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Journal of Immigrant and Minority Health

, Volume 21, Issue 3, pp 533–539 | Cite as

Challenges in Recruiting African-Born, US-Based Participants for HIV and Tuberculosis Research

  • Roxanne KeraniEmail author
  • Masahiro Narita
  • Lauren Lipira
  • Meheret Endeshaw
  • King K. Holmes
  • Matthew R. Golden
Original Paper

Abstract

Research is critical for developing HIV and tuberculosis (TB) programming for U.S. African-born communities, and depends on successful recruitment of African-born people. From January 2014 to June 2016, we recruited African-born people for HIV and TB research in King County, Washington. We compared the characteristics of study participants and the underlying populations of interest, and assessed recruitment strategies. Target enrollment for the HIV study was 167 participants; 51 participants (31%) were enrolled. Target enrollment for the TB study was 218 participants; 38 (17%) were successfully recruited. Of 249 prior TB patients we attempted to contact by phone, we reached 72 (33%). Multiple recruitment strategies were employed with variable impact. Study participants differed from the underlying populations in terms of gender, country of origin and language. Inequities in research participation and in meaningful opportunities for such participation may exacerbate existing health disparities.

Keywords

African Immigrant HIV Tuberculosis Recruitment 

Notes

Acknowledgements

RK was supported by NAID K01 AI095060. This research was further supported by the UW Center for AIDS Research (NIH AI027757), NCATS/NIH for REDCap (UL1 TR002319), and the Firland Foundation (201108). The study authors wish to thank the community partners who provided support for this project.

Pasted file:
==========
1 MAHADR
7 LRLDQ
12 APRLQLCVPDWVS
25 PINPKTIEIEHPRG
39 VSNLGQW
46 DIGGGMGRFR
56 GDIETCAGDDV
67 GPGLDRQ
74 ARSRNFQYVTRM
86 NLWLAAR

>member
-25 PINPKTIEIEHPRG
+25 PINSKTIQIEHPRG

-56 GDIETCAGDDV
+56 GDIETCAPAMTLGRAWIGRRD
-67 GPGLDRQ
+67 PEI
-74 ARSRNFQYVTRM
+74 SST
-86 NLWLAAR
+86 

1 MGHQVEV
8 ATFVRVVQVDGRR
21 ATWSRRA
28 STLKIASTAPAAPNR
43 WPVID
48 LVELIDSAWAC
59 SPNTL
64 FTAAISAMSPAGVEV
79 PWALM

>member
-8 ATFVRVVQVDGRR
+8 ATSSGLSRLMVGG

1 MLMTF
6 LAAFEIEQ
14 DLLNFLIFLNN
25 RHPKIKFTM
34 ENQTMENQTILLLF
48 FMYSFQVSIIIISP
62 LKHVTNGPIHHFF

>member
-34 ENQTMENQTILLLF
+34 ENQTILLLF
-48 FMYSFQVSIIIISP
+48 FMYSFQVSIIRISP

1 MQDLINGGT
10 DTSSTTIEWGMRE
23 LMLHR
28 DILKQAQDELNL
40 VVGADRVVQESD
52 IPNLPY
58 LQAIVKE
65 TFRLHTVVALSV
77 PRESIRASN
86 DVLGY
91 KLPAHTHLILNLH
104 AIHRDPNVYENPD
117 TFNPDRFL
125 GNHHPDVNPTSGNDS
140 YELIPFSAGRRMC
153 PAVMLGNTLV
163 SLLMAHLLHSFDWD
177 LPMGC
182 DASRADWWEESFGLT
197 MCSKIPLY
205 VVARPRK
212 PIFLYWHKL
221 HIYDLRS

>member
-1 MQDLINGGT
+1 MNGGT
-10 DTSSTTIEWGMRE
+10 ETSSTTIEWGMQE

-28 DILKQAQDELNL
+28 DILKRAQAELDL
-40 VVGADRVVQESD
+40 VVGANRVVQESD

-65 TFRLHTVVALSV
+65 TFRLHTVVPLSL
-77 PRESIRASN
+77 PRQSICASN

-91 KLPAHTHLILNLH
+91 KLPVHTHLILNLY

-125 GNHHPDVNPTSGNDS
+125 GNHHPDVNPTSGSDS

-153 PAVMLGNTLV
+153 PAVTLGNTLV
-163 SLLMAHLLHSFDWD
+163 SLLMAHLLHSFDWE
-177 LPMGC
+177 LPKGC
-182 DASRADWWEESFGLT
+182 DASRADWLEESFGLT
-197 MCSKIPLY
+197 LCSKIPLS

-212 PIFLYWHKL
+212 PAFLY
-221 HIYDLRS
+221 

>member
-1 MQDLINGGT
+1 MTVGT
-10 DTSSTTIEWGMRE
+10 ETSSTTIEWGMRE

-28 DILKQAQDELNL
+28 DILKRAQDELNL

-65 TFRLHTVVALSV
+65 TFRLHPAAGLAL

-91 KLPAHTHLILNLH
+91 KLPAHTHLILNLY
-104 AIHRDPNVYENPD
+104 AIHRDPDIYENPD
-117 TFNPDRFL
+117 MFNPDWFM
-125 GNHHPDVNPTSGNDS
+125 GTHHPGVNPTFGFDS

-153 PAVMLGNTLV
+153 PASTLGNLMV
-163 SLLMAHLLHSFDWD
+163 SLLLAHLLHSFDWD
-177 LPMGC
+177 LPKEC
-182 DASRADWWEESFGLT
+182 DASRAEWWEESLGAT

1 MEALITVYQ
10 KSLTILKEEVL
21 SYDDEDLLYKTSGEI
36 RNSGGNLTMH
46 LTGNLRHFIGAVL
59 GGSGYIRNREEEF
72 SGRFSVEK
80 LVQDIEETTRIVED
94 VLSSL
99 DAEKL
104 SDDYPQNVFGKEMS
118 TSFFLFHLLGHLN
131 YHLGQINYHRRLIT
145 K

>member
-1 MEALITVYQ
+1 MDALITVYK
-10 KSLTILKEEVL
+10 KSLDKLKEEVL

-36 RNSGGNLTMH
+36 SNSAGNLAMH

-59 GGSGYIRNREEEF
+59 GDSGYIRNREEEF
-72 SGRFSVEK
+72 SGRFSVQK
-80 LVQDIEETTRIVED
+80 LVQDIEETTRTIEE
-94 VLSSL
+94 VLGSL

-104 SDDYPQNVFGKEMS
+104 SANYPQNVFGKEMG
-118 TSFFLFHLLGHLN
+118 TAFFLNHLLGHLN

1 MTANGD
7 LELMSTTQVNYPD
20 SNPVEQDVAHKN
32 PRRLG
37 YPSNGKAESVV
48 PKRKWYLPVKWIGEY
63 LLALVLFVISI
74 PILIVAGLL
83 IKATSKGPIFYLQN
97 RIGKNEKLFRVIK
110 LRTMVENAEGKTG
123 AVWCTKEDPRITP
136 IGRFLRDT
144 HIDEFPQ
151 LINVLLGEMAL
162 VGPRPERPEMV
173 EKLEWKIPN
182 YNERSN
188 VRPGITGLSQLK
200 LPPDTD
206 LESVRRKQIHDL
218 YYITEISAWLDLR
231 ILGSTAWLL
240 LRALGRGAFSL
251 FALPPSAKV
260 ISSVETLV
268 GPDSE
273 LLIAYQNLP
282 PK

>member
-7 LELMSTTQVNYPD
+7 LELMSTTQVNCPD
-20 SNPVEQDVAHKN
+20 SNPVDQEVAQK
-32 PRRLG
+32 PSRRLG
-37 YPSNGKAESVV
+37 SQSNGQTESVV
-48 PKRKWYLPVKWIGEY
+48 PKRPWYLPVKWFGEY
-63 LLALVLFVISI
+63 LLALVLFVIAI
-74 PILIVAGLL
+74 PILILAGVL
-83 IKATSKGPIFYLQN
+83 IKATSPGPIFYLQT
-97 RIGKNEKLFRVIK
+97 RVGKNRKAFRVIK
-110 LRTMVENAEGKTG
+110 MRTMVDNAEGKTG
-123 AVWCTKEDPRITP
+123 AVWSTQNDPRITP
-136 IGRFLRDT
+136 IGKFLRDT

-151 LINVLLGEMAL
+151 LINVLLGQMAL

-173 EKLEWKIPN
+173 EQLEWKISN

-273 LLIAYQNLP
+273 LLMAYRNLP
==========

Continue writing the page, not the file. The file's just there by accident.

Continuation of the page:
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Copyright information

© Springer Science+Business Media, LLC, part of Springer Nature 2018

Authors and Affiliations

  1. 1.Department of MedicineUniversity of WashingtonSeattleUSA
  2. 2.HIV/STD Program, Public Health – Seattle and King CountySeattleUSA
  3. 3.TB Control Program, Public Health – Seattle and King CountySeattleUSA
  4. 4.Department of Health ServicesUniversity of WashingtonSeattleUSA
  5. 5.Centers for Disease Control and PreventionAtlantaUSA
  6. 6.Department of Global HealthUniversity of WashingtonSeattleUSA
  7. 7.Department of EpidemiologyUniversity of WashingtonSeattleUSA
  8. 8.Center for AIDS and STDSeattleUSA

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